Is Google Going into the Storage Business?

No, we don’t think Google is buying up rental storage warehouses–as least not yet. But online storage is another matter entirely. Now that there’s been an information leak about the elusive GDrive, what can we expect? And more to the point, should we be concerned that Google wants to store so much information in its own servers?

They say that loose lips sink ships. In the case of the search engine field, loose notes set off a flurry of speculation, at least when Google is involved. Especially when those loose notes confirm the existence of something a number of analysts have already speculated about.

As has happened so often before, we have an intrepid blogger to thank for this information. The loose notes were apparently part of a slide presentation made by Google executives and later published on the company’s website. The notes were taken down, but what the blogger discovered leaves us with food for thought.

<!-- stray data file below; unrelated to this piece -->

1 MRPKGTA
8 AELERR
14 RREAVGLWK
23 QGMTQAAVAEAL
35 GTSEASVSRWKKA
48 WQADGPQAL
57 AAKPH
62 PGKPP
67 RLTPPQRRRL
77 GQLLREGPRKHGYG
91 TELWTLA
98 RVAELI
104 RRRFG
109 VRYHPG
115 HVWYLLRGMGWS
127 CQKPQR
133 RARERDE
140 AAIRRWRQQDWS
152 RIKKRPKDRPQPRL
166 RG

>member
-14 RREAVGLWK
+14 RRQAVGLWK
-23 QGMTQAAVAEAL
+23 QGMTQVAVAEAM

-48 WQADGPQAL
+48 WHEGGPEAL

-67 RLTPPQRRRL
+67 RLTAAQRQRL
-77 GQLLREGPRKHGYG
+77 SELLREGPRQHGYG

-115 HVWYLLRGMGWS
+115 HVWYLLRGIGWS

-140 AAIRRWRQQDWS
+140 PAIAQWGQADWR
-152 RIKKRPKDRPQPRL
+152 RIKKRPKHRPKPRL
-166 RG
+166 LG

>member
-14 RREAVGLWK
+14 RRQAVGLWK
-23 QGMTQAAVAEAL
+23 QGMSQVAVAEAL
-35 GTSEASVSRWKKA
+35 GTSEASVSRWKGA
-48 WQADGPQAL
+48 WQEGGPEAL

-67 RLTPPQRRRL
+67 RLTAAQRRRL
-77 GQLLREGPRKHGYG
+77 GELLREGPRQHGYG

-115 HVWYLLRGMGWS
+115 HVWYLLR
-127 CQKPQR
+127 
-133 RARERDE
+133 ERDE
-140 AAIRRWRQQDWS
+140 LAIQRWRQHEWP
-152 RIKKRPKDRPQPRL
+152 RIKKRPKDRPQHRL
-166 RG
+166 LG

“With infinite storage, we can house all user files, including emails, web history, pictures, bookmarks, etc. and make it accessible from anywhere (any device, any platform, etc.),” the notes originally stated. According to some reports, Google CEO Eric Schmidt stated in his presentation that one of the company’s goals is to “store 100 percent” of consumer information.

The PowerPoint presentation was replaced with a 94 page Adobe Acrobat file that did not contain speaker’s notes. And Google spokeswoman Lynn Fox refused to comment on any specific service (such as the elusive GDrive), but she did confirm that the presentation had been released onto the web by mistake. “We deleted the slide notes because they were not intended for publication.” As to the GDrive, “We are constantly working on new ways to enhance our products and services for users, but have nothing to announce at this time.”

Looking at Google’s recent products and services, one could say that the company was already heading in the direction of creating a GDrive. GMail stores all of a user’s emails, and with the size of the digital inbox, there’s never a need to delete anything. The Search Across Computers feature of Google’s upgraded Desktop Search actually makes copies of the text files located on all of the computers in a user’s personal network. The files are kept for only a limited amount of time, but still, for that amount of time, the information is stored on Google’s servers.